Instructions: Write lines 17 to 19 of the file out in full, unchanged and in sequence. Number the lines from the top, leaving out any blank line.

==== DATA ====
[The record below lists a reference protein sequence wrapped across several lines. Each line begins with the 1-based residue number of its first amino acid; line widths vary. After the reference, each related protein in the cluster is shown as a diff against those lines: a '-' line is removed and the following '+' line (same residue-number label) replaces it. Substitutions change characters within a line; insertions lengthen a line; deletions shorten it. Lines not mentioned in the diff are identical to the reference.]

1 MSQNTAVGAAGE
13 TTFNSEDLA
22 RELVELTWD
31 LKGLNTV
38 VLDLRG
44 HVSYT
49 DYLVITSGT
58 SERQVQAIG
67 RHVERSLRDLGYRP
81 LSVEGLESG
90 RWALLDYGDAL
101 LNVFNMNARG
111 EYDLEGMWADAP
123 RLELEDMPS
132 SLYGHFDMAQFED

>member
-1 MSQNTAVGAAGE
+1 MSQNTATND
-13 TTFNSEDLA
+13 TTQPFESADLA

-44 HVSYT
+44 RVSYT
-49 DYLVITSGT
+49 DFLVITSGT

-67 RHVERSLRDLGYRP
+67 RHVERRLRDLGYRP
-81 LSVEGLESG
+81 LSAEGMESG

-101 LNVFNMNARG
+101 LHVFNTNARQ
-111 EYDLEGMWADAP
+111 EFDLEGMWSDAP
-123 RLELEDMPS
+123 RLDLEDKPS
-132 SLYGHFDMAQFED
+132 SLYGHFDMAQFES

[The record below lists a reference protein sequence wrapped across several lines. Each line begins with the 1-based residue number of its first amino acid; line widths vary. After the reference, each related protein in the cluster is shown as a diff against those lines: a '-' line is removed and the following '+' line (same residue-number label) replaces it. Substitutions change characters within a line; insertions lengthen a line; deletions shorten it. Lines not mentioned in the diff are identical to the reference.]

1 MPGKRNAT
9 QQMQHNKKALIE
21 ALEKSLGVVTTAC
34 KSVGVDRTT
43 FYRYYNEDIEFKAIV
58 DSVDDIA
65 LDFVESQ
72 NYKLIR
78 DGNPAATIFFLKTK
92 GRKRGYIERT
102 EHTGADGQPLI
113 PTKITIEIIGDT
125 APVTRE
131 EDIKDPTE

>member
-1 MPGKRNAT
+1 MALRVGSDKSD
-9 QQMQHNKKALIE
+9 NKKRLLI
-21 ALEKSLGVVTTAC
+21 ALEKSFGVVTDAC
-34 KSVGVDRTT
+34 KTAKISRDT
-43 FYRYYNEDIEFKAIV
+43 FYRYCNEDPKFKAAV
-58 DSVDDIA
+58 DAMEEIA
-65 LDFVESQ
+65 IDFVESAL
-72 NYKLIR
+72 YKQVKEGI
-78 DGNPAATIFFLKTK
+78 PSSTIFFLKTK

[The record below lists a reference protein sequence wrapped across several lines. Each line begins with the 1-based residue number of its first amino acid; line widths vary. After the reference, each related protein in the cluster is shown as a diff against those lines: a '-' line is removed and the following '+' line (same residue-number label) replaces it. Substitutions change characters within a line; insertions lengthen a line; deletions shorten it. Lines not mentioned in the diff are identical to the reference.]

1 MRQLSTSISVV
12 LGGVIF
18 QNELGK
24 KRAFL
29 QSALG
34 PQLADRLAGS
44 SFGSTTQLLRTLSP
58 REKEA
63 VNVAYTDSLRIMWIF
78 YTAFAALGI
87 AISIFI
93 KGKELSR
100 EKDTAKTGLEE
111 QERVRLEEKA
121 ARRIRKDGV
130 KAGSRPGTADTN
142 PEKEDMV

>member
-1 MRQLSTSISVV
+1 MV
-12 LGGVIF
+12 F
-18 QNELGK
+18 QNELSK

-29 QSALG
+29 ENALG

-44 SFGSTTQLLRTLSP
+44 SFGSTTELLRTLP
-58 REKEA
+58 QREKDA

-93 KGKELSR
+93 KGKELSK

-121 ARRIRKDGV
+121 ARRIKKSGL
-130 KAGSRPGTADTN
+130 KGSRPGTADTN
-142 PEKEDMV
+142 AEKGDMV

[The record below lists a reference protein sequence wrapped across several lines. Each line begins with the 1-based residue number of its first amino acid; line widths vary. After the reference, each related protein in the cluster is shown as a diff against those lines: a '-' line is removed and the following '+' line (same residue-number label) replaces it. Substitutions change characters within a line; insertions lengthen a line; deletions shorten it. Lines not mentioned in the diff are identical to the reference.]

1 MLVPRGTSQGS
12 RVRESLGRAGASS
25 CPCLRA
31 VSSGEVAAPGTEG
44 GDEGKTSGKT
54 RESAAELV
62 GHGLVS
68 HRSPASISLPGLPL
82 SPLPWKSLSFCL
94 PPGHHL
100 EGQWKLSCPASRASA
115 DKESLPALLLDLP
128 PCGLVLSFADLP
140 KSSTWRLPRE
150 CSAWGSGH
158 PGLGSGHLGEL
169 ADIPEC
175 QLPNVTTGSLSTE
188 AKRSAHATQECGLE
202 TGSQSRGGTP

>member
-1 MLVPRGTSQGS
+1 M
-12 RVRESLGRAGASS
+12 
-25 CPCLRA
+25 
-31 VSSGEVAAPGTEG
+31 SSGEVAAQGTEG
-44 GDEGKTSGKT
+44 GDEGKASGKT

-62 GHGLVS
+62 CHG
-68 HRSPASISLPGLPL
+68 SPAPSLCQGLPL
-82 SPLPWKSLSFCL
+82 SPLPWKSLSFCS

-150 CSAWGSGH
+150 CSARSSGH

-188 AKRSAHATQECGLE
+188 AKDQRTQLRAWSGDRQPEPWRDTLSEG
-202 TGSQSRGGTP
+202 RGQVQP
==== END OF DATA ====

>member
-1 MSQNTAVGAAGE
+1 MSQNTATND